Interdisciplinary Honors Seminars


01:090:293:04 Index# 15508
Professor Sarah McHam, SAS - Art History
T 09:50A - 12:50P
Honors College, Rm. N-106
College Avenue Campus


Course WILL count for major or minor credit in Art History

This seminar examines the art and life of Michelangelo Buonarroti (1475-1564), arguably the greatest artist who ever lived. Although he is best known as a sculptor and painter, Michelangelo was also an architect, poet, and civil engineer.  We will look at his sculpture and painting within the context of their locations in Florence and Rome, and investigate his artistic, religious, political, economic, and personal motivations. Each week there will be assigned readings available in PDFs on the seminar website. Everyone must do the assigned readings and come to class ready to take part in discussion. Starting in week two, each week a small group of students will be responsible for presenting the readings and prompting discussion.  I will take the class through an overview of the period of Michelangelo’s career and the larger issues during the first part of the class.  Then the assigned group will present the readings. Students will also choose a subject on which to do research, present their findings to the seminar in a 20-minute oral report, and then write them up as a research paper due at the end of the semester. The research paper will be done in stages: thesis proposal, annotated bibliography, outline, first draft, and final draft.

SARAH MCHAM, is a specialist in Italian painting and sculpture between 1200 and 1600. Her book on the influence of Pliny the Elder on Italian art and art theory was published by Yale University Press in February 2013. Recent publications include articles such as “Pliny’s Influence on Vasari’s First Edition of the Lives,” Artibus et Historiae, 64 (2011), 9-23; “Giambologna’s Equestrian Monument to Cosimo I: The Monument Makes the Memory,” Patronage and Italian Renaissance Sculpture, ed. Kathleen Wren Christian and David J. Drogin, Surrey: Ashgate, 2010, 195-222; “Donatello’s Judith as the Emblem of God’s Chosen People,” The Sword of Judith: Judith Studies across the Disciplines, ed. Kevin R. Brine, Elena Ciletti and Henrike Lähnemann, Cambridge: Open Book Publishers, 2010, 307-24;“Tomba come testamento: Il monumento funerario di Andrea Bregno,” Andrea Bregno: Il senso della forma nella cultura artistica del Rinascimento, ed. Claudio Strinati and Claudio Crescentini, Rome: Ministero per i Beni e le Attività Culturali and Maschietto editore, 2009, 414-29, and “Reflections of Pliny in Giovanni Bellini’s Woman with a Mirror,” Artibus et Historiae,  58 (2008), 157-71.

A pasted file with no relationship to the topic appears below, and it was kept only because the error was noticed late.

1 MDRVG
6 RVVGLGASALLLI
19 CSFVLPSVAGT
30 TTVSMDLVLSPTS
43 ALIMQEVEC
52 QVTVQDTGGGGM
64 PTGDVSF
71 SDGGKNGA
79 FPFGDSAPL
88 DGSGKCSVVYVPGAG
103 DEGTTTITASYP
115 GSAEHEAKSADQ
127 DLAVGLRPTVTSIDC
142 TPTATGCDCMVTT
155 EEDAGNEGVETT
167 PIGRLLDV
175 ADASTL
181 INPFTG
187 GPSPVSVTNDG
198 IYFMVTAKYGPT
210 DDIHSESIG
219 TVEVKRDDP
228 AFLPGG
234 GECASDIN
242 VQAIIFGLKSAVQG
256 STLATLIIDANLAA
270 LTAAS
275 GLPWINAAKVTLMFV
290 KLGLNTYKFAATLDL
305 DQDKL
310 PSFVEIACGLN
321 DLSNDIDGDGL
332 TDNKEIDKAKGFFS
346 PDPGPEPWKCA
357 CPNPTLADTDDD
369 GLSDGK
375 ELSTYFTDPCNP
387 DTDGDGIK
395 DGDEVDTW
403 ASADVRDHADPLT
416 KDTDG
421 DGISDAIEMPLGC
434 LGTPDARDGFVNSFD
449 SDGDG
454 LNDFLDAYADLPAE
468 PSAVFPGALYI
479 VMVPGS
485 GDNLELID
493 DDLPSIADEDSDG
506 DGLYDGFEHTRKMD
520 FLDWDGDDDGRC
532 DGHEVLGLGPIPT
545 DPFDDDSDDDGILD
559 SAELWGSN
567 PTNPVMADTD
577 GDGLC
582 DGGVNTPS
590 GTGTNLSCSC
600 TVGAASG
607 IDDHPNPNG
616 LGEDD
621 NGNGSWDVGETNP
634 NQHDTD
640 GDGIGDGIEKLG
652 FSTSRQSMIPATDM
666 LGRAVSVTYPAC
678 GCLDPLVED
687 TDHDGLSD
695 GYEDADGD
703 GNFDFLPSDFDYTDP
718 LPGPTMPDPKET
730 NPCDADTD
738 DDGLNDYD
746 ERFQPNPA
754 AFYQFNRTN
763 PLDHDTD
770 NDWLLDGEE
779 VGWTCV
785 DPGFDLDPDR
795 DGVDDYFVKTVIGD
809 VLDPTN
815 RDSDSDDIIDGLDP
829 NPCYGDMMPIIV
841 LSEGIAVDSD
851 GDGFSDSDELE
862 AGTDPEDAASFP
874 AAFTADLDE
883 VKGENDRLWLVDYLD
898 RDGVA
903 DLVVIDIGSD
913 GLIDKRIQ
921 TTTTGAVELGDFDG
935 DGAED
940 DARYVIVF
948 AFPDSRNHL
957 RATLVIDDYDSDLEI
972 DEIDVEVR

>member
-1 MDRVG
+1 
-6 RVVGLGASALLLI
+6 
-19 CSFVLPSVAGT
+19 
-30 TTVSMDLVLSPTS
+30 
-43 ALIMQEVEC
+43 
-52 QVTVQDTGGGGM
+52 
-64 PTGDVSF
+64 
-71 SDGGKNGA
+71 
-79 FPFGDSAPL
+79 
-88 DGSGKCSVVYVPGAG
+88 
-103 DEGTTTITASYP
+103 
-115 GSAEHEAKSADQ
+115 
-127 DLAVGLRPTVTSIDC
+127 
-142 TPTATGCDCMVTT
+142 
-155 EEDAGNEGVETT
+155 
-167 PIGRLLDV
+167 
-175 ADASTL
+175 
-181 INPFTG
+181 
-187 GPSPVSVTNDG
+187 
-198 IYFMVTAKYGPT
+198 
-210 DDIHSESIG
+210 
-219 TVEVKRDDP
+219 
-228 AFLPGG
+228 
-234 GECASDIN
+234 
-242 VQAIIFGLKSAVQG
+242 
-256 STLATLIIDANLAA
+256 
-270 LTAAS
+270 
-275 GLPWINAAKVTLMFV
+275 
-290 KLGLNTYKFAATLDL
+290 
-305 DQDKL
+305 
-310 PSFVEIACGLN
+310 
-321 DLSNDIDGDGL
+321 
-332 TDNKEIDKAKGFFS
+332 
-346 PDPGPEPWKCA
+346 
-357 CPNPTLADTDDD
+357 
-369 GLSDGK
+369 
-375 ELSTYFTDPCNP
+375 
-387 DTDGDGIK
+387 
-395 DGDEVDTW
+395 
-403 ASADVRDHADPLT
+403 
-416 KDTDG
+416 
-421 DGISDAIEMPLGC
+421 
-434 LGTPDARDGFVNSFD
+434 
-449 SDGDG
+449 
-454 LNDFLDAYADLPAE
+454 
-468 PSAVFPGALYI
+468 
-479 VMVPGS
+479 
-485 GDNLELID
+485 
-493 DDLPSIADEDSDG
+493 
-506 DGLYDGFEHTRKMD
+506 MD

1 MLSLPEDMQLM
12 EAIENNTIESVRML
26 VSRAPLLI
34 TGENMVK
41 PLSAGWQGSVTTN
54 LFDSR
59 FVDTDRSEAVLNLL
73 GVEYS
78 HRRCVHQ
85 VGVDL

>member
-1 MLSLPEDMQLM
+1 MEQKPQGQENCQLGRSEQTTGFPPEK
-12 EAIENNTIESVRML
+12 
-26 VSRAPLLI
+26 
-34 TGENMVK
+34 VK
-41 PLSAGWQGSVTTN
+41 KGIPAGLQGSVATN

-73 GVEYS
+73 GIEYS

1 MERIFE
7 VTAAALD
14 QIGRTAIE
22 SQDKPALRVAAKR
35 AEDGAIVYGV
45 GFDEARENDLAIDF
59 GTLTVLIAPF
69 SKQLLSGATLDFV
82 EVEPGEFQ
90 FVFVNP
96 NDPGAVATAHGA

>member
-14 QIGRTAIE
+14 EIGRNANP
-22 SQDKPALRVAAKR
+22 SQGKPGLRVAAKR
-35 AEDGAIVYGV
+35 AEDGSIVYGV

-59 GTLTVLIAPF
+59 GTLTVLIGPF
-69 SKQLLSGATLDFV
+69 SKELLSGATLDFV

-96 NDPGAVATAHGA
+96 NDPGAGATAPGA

She also contributed to the exhibition and catalog, An Antiquity of Imagination : Tullio Lombardo and Venetian High Renaissance Sculpture, ed. Alison Luchs, to be held at the National Gallery of Art, Washington, D.C., 4 July – 31 October 2009.  Her book, The Chapel of St. Anthony at the Santo and the Development of Venetian Renaissance Sculpture (Cambridge University Press, 1994), was the first historical assessment of the design and decoration of the burial chapel of St. Anthony of Padua, a major artistic commission of sixteenth-century Italy.  She has also published many essays and articles on fifteenth-century and sixteenth-century sculpture and painting in Tuscany and in the Venetian Empire.  

She has advised recently completed dissertations on such topics as Medici patronage of art in the Grand Duchy during the late 16th and early 17th century; the role of painted labels (cartellini) in fifteenth- and sixteenth-century painting; the painted illustrations of Virgil’s pastoral poetry; representations of the non-married ideal beloved in the Renaissance, and on the earliest representations of Mary Magdalen in Italy.